Rebranding? Celebrity Marketing Helps Expedite the Process


Quickly achieve a higher degree of consumer attention and recognition when changing brand image by using a celebrity.

Rebranding comes with risks. It can be expensive, time consuming, and unsuccessful if not executed properly. Even after the necessary changes have been made, there are no guarantees the new brand image will gain traction with the target market.

A celebrity’s ability to influence and cut through the clutter helps circumvent difficulties communicating the rebrand to consumers.

However, a successful rebranding campaign requires more than a simple endorsement. The use of the celebrity must demonstrate the shift in the brand’s image.

Below are three ways a celebrity can effectively reach your target market when rebranding.

1. Celebrity Employee. An example would be hiring a celebrity as a brand marketer to revitalize a brand.

Diageo took this route when they hired P-Diddy as Brand Manager for their struggling Ciroc Vodka line. P-Diddy’s plan was to make Ciroc the top luxury vodka brand, as he had indirectly done with other high-end brands such as Patron, Cristal, and Courvoisier.

For 50% ownership of Ciroc, P-Diddy was placed in charge of marketing, advertising, public relations, product placement, and more. Many in the industry thought this move was extremely risky, but since P-Diddy’s involvement, Ciroc sales have increased by 600%.

2. Celebrity Expert. In 1996 Nike wasn’t known for its golf supplies; in fact they were not even manufacturing golf balls. After they signed Tiger Woods in August of that year their golf brand grew exponentially, eventually becoming a major competitor in the golf equipment market.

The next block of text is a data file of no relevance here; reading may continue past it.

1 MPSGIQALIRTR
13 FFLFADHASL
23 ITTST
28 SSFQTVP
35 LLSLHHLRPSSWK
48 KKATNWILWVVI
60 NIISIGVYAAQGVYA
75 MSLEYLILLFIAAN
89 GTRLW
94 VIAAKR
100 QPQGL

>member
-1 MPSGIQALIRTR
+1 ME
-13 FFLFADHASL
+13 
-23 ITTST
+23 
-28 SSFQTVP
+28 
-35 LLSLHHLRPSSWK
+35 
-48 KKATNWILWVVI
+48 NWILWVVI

In 2000, Tiger Woods began using Nike’s new solid construction golf ball over the typical wound ball technology. Four consecutive tournament wins later, every major player began switching to the solid construction ball, earning Nike over 100 million dollars in profits. Although Tiger Woods later fell into scandal, the Nike golf brand stuck with him, and according to a Carnegie Melon study, continued to profit from his image.

3. Celebrity Revelation. Have the celebrity reveal something about themselves to the audience that relates to the rebrand.

For instance, when the British insurance company Norwich Union wanted to change its name to Aviva, the company used a number of famous celebrities including Bruce Willis, Elle Macpherson and Ringo Starr. In the commercials, each star wondered whether they would have been as successful if they hadn’t changed their names.

These engaging ads helped solidify the established brand’s name change, and boosted brand recognition by 80%.

Celebrity revelations can be powerful, even when they are not planned. When Angelina Jolie revealed she received a double mastectomy, National Health Service tests for breast cancer increased by 200%. This phenomenon has been referred to as the “Angelina Jolie Effect”.

photo credit: Will Lion via photopin cc


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